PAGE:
Last week, my eight-year old crashed on his bike. He plays drama to the hilt, so even a stubbed toe comes across as I’m-about-to-die, with a pain level of 85 on a scale of 1 to 10. I always check for broken bones and send him on his way- lingering will just encourage him to cry longer.
He’d just lost the scabs on his face from a skateboard crash a couple weeks prior, so I wasn’t surprised when he came hobbling in the house with my older son right behind him. Doubled over, my younger son announced he fell on his bike. He lifted up his shirt, and sure enough, there was a scrape. (With the way he screamed, I expected his intestines to be hanging out of the wound or something equally horrifying.) After I sent him to rest on the couch, I caught sight of a car outside.
“Um, why is there a red car in our driveway?” I asked.
“An old lady gave him a ride home,” my older son said.
My eyebrows shot up to my hairline. “What? You know you’re not supposed to get in the car with strangers!”
“She’s an old grandma,” my younger said through whimpers.
So I went outside to meet this supposed not-a-creepy-kidnapper-killer-grandma. She didn’t look familiar and I’ve not seen her around. It turns out, she dog-sits for a woman who lives down the street. She thought it was funny that after my son got inside the car, he turned to her and asked, “You’re not going to kidnap me, are you?”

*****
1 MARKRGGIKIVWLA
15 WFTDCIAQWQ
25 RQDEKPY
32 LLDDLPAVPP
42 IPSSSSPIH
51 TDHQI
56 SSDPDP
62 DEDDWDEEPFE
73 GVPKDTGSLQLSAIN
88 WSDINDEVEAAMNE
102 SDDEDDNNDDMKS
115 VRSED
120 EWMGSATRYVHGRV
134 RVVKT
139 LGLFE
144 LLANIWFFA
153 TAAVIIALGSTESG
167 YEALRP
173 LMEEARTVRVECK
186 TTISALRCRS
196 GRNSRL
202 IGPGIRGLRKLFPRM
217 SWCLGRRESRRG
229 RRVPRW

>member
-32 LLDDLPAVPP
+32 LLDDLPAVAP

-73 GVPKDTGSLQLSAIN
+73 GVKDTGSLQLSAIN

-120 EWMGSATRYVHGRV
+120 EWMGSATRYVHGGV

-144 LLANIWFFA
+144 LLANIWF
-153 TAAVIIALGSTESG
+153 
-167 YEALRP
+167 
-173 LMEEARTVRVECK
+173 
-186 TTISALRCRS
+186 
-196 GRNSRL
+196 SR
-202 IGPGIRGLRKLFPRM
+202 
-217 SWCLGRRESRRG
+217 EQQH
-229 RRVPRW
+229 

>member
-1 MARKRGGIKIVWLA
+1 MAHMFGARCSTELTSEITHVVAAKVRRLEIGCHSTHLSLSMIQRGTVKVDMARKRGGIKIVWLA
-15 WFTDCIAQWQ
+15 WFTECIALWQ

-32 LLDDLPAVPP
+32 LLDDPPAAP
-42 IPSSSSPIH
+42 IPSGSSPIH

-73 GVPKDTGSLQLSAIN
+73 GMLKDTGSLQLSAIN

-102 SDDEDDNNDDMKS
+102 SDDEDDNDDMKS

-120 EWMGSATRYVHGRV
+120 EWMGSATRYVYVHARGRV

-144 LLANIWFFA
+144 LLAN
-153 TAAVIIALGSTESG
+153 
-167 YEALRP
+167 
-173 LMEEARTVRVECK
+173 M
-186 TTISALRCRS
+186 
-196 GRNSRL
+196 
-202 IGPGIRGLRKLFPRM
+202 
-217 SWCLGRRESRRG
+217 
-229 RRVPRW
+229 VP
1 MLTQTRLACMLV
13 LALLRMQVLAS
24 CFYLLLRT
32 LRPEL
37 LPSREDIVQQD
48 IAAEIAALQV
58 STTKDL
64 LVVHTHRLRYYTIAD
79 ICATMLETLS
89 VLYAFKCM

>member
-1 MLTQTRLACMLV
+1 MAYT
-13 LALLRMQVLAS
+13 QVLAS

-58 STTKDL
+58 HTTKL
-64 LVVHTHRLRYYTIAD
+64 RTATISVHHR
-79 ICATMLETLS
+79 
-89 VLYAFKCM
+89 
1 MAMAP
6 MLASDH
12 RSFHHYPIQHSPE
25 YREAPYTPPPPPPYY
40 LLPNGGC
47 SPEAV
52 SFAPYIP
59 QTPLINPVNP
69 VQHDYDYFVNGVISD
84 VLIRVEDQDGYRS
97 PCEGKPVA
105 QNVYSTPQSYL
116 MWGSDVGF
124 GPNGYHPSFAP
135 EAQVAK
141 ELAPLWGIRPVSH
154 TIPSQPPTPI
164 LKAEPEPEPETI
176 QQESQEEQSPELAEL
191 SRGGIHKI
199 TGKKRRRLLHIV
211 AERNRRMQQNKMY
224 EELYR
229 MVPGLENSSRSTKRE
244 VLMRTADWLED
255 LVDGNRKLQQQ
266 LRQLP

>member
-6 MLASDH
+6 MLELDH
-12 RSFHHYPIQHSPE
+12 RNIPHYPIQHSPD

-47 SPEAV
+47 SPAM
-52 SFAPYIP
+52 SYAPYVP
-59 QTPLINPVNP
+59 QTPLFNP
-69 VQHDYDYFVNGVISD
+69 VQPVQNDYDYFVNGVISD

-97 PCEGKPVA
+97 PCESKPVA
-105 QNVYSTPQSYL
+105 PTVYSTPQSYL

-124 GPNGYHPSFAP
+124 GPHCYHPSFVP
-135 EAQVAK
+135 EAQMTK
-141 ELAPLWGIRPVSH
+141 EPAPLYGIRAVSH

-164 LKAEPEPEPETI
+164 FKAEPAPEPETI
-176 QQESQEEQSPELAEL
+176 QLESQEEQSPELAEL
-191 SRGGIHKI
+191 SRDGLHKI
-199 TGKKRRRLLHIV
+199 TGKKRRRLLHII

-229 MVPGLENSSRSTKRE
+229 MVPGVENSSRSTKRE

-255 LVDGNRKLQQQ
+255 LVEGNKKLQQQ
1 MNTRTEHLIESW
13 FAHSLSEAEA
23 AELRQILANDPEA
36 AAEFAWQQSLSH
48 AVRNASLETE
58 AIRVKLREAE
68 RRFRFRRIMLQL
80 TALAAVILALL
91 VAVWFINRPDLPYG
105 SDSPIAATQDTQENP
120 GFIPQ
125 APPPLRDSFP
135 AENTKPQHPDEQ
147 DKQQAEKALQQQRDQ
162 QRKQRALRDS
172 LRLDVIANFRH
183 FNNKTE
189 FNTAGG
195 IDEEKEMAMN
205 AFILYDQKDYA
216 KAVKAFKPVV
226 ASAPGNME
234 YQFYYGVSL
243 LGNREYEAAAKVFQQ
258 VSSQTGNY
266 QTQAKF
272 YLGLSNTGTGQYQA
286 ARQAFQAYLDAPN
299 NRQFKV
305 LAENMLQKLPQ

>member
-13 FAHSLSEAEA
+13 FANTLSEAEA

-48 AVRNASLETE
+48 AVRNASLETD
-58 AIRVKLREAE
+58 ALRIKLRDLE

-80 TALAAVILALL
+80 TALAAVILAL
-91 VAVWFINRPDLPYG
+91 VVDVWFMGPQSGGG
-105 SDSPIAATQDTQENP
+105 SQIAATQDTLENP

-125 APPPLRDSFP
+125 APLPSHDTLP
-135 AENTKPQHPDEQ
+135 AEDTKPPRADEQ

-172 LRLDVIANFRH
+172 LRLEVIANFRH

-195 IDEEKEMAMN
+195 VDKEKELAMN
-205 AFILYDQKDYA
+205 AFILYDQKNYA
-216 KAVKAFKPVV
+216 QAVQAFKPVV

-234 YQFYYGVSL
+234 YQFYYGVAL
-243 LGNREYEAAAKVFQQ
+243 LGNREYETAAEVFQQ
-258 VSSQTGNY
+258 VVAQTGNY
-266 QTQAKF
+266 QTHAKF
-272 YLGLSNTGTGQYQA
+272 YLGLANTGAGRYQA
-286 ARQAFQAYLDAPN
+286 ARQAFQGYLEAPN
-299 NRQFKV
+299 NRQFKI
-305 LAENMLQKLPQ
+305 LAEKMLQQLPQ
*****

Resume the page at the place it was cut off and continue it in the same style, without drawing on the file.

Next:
It’s sweet that he had the innocence to think a kidnapper would say, “Why yes, kid, you’re never going home. I’m going to take you, do horrible things to you and leave you in the desert.” I love his innocence, but it’s a dangerous thing. After the woman left, I had a chat with the kids.
To my younger son:
Me: “You seriously asked if she was going to kidnap you- AFTER you got inside the car?”
Son: “She said she wouldn’t.”
Me: “You think a kidnapper is going to tell you the truth?”
To my older son:
Me: “And you let him get in the car?”
Son: “I didn’t want to be rude.”
Me: “You don’t have a problem with rude any other time. This morning, you told me I looked fat.”
It’s alarming to discover they didn’t get the message we thought we’d conveyed. From a kid’s point of view, I can see the confusion. We teach them to respect adults and be polite, but then if one gets too close, we expect them to push away- even if it’s rude. Reading social cues is hard. I know adults who haven’t mastered it.
Yes, we have more work to do.
Now, I’m off to make sure they understand that if someone pulls up in a car offering candy in exchange for help finding a lost a dog, they shouldn’t approach the window and ask, “What kind of candy?”